However, if we have to deal with forces of social jealousy so strong that we must force everyone to work, even if they hate it, every day, to keep our social cohesion going, then by creating a track of subjective work where everyone's aware that they're just doing busy-work to make other people happy then that's only going to transform that jealousy and make it so that the people whose desires were never fairly met by this system (remember, if you're optimizing for value to others that means you're not allowing a certain segment of the population to access to their possibly much more private, intimate desires, and leaving them out of the job rotation entirely. They'll always be workers and never be the one being satisfied by workers.) become the resentful, angry, disgruntled ones instead of the people who already work in productive jobs.

Of course, I question very much that we truly have enough people with a punitive/moralistic streak we'd have to force the entire civilization to work.

Comment: Re:No (Score 1) 522

by Fallout2man (#43071377) Attached to: Can Valve's 'Bossless' Company Model Work Elsewhere?

It really depends on who you talk to about education. At first I was sufficiently confused by the subject since the funding can sometimes be so hard to see past. There are a lot of studies however that have been done to figure out what creates the gap in education. And, while yes, school funding does play a level the single most important thing in predicting a child's educational success is their home life. If their parents come from good socioeconomic backgrounds, there's no abuse, and the parents are involved, the child will probably do pretty well. But if not? Well, the numbers for all those poor school districts bear that out.

But it's an interesting answer to what had seemed like a chicken-egg problem. Poor (usually minority) students do a lot worse in school, especially poorly funded schools that might not have the best teachers, because their home life is calamitous enough (food insecurity is a real hell of a problem.) they just don't have the time, energy or perhaps even the willpower (how would they have Internal motivation if no one teaches them why education is valuable? My own parents loved to get off on their own authority with "Because I said so!" style proclamations and I know that if they hadn't been so hard involved on doggedly keeping me in school I might never have even graduated myself because of everything else going on at the time. But for people on the lower end of the scale with less involved parents it's easy to see why a lot of kids don't value school...even moreso with all of the college grads flooding unemployment rolls.) necessary to change any of those things for long enough to make it up a rung or two.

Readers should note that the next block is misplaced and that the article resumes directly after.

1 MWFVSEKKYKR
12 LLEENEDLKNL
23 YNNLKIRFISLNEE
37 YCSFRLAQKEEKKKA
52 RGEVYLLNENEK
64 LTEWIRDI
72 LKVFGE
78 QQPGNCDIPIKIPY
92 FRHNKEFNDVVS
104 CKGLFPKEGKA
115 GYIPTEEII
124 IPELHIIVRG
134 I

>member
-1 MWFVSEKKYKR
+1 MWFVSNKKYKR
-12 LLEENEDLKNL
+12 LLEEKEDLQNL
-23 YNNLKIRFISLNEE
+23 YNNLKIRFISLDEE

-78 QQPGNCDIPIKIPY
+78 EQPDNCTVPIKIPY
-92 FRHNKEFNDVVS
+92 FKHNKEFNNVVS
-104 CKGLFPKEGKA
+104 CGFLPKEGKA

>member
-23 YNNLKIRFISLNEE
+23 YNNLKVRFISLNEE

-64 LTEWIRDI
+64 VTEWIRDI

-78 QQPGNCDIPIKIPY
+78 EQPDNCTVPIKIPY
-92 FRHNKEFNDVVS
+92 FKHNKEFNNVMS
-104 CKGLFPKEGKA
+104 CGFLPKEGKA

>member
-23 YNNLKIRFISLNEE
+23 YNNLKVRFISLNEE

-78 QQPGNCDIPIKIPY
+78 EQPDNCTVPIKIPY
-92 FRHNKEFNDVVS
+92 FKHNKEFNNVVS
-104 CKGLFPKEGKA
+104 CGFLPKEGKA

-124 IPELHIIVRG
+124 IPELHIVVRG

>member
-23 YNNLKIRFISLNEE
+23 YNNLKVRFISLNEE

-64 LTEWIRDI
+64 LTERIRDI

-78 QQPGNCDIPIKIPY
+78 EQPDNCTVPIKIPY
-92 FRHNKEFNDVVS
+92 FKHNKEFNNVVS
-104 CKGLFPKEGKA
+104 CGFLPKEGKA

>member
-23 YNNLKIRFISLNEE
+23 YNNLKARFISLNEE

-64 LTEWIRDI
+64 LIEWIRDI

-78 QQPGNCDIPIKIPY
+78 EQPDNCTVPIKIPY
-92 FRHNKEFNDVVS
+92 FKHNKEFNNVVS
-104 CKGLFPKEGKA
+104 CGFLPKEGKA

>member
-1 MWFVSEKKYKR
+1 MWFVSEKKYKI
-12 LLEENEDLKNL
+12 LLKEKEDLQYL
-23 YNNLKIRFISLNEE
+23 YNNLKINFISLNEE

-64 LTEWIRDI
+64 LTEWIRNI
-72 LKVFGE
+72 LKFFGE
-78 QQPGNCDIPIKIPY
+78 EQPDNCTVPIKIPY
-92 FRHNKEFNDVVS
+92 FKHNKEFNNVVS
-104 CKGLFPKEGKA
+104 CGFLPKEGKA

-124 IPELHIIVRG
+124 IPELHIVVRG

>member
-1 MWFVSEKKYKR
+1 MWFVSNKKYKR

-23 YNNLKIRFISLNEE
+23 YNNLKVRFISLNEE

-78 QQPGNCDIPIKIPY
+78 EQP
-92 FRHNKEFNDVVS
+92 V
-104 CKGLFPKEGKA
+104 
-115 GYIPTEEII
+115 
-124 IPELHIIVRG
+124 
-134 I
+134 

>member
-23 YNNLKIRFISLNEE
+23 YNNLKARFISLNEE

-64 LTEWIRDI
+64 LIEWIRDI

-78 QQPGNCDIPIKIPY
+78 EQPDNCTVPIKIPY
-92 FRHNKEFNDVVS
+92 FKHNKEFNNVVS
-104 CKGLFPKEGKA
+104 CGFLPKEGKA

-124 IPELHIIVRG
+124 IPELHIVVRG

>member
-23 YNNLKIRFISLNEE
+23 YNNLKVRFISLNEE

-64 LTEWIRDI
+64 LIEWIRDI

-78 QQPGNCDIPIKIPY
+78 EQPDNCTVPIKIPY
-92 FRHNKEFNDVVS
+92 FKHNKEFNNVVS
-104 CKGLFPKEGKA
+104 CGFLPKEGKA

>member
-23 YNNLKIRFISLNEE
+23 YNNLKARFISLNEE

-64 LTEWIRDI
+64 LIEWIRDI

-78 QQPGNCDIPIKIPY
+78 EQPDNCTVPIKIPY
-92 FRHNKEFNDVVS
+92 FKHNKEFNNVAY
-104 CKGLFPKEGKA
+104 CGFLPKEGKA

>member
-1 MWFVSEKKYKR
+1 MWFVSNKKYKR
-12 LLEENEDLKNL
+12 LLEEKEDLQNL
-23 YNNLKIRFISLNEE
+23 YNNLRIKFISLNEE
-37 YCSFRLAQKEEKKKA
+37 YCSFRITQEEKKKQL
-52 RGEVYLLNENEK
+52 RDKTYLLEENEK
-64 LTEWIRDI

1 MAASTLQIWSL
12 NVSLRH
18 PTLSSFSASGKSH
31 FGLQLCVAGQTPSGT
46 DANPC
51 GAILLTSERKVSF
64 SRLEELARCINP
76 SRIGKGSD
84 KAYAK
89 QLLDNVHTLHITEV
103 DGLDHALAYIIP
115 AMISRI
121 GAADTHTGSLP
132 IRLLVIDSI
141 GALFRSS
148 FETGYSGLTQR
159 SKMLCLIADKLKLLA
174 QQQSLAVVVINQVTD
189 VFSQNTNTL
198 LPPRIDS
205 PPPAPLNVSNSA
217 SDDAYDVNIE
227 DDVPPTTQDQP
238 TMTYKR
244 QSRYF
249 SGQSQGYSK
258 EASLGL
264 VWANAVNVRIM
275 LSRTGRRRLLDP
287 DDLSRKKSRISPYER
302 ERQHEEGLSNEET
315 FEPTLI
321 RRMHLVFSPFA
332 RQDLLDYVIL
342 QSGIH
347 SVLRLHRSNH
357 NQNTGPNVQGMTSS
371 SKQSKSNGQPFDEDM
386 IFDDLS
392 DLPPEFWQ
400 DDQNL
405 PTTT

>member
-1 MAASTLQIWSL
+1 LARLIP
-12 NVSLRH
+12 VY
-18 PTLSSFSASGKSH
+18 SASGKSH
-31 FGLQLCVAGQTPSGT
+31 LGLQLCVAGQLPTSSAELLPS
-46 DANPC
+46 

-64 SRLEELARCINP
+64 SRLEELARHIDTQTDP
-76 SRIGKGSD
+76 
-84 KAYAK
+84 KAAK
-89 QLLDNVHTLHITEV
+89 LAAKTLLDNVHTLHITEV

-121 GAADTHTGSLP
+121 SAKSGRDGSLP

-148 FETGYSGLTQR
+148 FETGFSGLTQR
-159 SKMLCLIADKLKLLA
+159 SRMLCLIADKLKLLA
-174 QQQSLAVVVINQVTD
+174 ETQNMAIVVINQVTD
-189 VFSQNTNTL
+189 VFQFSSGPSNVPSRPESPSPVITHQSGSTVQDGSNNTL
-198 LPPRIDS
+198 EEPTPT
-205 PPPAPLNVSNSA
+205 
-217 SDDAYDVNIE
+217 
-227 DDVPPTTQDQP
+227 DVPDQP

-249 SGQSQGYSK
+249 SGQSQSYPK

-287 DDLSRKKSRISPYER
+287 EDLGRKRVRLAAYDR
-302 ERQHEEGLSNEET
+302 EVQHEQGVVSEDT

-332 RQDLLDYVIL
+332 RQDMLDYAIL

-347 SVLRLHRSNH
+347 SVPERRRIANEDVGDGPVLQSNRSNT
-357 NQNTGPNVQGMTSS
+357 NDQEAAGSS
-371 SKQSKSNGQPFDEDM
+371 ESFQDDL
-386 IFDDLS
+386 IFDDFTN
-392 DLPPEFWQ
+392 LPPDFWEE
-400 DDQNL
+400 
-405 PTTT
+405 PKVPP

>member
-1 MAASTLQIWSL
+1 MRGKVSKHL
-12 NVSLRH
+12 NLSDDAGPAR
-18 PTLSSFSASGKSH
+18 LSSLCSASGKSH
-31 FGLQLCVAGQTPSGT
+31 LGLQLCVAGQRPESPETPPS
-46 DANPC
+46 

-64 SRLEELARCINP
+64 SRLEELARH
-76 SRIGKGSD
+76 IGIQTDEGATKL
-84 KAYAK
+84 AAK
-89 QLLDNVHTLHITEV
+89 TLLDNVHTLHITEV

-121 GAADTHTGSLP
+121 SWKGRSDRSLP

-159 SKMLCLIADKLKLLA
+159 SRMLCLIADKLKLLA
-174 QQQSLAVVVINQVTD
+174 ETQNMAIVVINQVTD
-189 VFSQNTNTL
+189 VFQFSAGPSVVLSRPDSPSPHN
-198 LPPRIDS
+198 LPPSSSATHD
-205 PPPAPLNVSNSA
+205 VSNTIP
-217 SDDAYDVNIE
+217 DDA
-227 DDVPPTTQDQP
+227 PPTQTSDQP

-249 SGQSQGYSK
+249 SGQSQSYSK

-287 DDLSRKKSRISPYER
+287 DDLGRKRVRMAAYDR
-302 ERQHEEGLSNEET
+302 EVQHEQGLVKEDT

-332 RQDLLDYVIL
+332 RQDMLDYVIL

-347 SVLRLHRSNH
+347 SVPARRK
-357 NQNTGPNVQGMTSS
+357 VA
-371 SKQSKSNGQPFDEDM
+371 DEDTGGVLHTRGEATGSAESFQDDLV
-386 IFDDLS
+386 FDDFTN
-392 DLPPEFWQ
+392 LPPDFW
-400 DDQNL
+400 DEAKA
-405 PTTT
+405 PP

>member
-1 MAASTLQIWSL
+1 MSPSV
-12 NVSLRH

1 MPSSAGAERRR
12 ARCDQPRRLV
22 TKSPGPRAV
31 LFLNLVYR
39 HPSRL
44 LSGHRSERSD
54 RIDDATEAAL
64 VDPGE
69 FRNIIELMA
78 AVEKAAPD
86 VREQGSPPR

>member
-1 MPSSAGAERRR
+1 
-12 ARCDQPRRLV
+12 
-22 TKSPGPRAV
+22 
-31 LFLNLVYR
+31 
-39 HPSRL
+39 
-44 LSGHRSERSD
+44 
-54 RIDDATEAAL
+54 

But those are the exact problems a certain segment of society least wants fixed. At this point there's little question that a majority of our ills are being caused by the effects of our incredibly high economic inequality coupled with low social mobility. The pie is divided incredibly unevenly and many people are priced out of reach of the things they need. While yes in many cases there are help, the help varies region by region and many people aren't even taught how to properly apply for it, have to content with hostile environment when applying for benefits, and can often get caught in various coverage gaps if they do accept help that might prevent them from advancing further up the ladder either (such as with public housing.)

The reality is, the only solution long term is to fund a series of smart investments in public works (like an infrastructure bank) through a series of progressive tax reforms. If we did that then it's possible that we could resolve this issue given enough time (our present situation took 30 years to get this bad.) and political will. Of course, we never ever will, too much money invested in us doing otherwise and too many people who would rather we become the next Somalia than allow Uncle Sam to put $1.00 into the hands of a single poor person (they didn't earn that! They don't deserve it! To hell with the economy!)

Comment: Re:No (Score 1) 522

by Fallout2man (#43071121) Attached to: Can Valve's 'Bossless' Company Model Work Elsewhere?

Unfortunately "Something valuable" is meaninglessly subjective in most cases. Unless there's a crisis facing the present civilization then "something valuable" in a post scarcity society is synonymous with: "Something some arbitrary number of people arbitrarily consider not a waste of time." If your physical needs are all met and society only really has general "needs" for are either high-end knowledge workers, or potentially extremely dangerous physical service work, like soldiering/security; then you have only a minuscule chance of ever doing what might be considered "valuable, productive work" (producing public goods or performing essential services that keep society running.)